-- Law of Exclusion
We have already seen that we must walk by faith if we are to be pleasing to
And hence, since we are to “walk by faith,” and “with out faith it is impossible
to please God,” it follows that in any matter whatsoever in which we are not
directed by the word of God, we are neither walking by faith, nor pleasing God.
This means that we cannot go beyond (transgress) the commands of God by
adding anything to that which is commanded.
Whosoever transgresseth, and abideth not in the doctrine of Christ, hath not
God. He that abideth in the doctrine of Christ, he hath both the Father and the
Son. (2 John 1:9 KJV)
For I testify unto every man that heareth the words of the prophecy of this
book, If any man shall add unto these things, God shall add unto him the
plagues that are written in this book: And if any man shall take away from the
words of the book of this prophecy, God shall take away his part out of the
book of life, and out of the holy city, and from the things which are written in
this book. (Revelation 22:18-19 KJV)
If any man speak, let him speak as the oracles of God; if any man minister, let
him do it as of the ability which God giveth: that God in all things may be
glorified through Jesus Christ, to whom be praise and dominion for ever and
ever. Amen. (1 Peter 4:11 KJV)
All scripture is given by inspiration of God, and is profitable for doctrine, for
reproof, for correction, for instruction in righteousness: That the man of God
may be perfect, throughly furnished unto all good works. (2 Timothy 3:16-17
Grace and peace be multiplied unto you through the knowledge of God, and of
Jesus our Lord, According as his divine power hath given unto us all things
that pertain unto life and godliness, through the knowledge of him that hath
called us to glory and virtue: Whereby are given unto us exceeding great and
precious promises: that by these ye might be partakers of the divine nature,
having escaped the corruption that is in the world through lust. (2 Peter 1:2-4
If in the scriptures we find guidance to every good work and “all things that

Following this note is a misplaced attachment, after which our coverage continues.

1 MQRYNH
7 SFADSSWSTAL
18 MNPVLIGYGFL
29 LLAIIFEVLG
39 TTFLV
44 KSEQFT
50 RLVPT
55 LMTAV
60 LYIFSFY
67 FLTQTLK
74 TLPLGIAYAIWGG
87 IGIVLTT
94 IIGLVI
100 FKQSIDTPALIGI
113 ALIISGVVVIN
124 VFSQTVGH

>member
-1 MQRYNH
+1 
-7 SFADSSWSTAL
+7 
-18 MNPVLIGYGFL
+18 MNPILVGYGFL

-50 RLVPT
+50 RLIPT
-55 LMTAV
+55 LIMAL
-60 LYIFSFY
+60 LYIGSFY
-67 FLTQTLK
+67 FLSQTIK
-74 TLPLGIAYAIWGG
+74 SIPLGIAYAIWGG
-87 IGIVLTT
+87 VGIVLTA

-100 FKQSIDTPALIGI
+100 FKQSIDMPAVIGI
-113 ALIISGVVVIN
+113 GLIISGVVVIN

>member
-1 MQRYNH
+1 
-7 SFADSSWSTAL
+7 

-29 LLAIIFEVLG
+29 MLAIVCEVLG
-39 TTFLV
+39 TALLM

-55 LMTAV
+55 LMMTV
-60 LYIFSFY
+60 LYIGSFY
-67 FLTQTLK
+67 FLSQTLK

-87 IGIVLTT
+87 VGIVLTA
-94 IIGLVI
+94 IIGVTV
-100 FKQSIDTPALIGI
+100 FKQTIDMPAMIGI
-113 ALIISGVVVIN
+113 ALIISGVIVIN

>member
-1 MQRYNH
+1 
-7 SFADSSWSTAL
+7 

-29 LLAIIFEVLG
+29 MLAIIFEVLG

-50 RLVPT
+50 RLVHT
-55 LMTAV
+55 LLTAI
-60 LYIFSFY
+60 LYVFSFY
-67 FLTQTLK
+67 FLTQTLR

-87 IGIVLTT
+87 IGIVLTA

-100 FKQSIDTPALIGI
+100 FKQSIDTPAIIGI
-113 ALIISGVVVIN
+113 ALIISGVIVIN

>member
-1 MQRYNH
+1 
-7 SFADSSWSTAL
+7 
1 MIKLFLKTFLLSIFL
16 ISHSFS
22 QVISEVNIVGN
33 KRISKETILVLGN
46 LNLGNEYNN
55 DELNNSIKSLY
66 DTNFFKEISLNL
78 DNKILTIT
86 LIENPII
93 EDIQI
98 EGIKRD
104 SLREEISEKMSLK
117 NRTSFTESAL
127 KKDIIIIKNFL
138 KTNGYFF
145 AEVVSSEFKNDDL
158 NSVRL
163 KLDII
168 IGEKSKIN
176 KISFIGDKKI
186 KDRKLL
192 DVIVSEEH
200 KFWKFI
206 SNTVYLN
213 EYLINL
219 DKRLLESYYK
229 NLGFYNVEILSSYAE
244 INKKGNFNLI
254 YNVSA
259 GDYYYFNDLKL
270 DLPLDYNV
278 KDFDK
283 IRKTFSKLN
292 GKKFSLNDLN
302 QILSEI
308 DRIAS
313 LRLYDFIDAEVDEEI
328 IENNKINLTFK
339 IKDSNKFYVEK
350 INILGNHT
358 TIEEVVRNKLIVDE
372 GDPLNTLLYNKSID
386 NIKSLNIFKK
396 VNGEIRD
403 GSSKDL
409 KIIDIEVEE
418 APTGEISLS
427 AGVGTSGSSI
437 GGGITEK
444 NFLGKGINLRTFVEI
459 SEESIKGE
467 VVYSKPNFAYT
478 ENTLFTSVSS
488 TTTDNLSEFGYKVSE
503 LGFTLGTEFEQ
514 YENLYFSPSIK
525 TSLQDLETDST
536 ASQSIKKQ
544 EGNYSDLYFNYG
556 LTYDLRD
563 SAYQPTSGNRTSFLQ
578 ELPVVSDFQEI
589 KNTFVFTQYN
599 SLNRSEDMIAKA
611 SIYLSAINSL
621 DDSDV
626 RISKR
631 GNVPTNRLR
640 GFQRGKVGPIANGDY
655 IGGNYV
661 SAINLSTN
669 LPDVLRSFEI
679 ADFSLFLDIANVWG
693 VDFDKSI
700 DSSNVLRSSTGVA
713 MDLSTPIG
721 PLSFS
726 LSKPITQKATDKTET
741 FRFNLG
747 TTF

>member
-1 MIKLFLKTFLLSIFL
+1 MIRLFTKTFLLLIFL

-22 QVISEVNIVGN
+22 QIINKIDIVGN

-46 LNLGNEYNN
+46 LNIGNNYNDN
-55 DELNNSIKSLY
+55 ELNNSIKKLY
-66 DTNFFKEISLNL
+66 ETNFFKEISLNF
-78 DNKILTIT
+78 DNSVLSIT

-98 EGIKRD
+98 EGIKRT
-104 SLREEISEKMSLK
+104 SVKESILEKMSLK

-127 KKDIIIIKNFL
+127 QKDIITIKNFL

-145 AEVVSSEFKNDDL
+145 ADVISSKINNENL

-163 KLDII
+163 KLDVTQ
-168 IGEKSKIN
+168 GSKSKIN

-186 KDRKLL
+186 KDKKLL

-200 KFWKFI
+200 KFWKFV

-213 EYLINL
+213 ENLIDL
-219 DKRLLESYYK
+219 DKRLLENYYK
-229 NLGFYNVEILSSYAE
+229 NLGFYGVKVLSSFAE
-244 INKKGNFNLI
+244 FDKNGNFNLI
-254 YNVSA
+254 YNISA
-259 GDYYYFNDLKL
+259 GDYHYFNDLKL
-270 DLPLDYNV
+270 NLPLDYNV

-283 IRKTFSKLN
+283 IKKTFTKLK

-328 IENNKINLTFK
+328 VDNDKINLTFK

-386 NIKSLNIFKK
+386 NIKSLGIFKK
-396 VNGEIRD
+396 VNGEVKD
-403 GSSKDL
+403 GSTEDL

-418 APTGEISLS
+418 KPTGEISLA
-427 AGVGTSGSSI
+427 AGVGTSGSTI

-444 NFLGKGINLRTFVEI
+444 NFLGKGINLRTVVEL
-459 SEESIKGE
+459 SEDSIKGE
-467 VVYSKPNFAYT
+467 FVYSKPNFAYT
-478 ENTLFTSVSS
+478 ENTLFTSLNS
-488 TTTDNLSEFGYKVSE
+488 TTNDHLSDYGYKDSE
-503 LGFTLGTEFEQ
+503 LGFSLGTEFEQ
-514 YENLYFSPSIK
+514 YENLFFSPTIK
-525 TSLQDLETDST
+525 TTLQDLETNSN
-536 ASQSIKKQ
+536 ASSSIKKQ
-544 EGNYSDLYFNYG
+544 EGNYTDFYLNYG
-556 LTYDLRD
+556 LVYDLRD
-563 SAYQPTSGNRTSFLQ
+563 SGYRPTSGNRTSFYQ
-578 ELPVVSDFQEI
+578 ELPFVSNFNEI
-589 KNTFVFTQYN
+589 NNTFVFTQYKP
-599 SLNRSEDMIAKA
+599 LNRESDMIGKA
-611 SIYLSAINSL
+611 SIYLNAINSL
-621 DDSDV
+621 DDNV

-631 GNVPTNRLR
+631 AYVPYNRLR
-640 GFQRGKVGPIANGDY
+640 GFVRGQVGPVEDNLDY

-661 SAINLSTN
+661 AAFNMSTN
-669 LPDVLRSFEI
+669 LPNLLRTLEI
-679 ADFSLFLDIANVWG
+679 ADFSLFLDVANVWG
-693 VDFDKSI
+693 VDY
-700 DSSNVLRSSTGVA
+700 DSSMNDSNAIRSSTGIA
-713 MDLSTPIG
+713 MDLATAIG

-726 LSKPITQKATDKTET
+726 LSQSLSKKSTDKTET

pertain to life and godliness,” what need is there for us to attempt to add to
what God has commanded?
When we command, or tell someone to do something, we do not have to tell
them everything they should not do. When we tell them what to do, that
immediately eliminates everything else. When we tell someone to leave by the
door, we do not have to tell them not to leave by the window; our telling them
to leave by the door has already done that.
When I was a little boy, my dad told me to get in the bathtub. I went to the
bathroom, stepped in the bathtub, got back out and went to my room to play.
When dad came into my room and found me there, he wondered why I had not
done what I was told. I responded that I had, but he did not tell me that I could
not go to my room to play. Needless to say, my defense was not acceptable. My
dad was not pleased.
My son was told to get a cookie from the cookie jar, and got two cookies. His
mother caught him and asked why he had gotten another cookie. He replied
that she had not said he could get another one. She was not impressed with
Can we truly expect God to be pleased with our feeble arguments made upon
the same basis?
... certain men which came down from Judaea taught the brethren, and said,
Except ye be circumcised after the manner of Moses, ye cannot be saved.
When therefore Paul and Barnabas had no small dissension and disputation
with them, they determined that Paul and Barnabas, and certain other of
them, should go up to Jerusalem unto the apostles and elders about this
question. (Acts 15:1-2 KJV)
When the matter was brought before the apostles and elders, they and the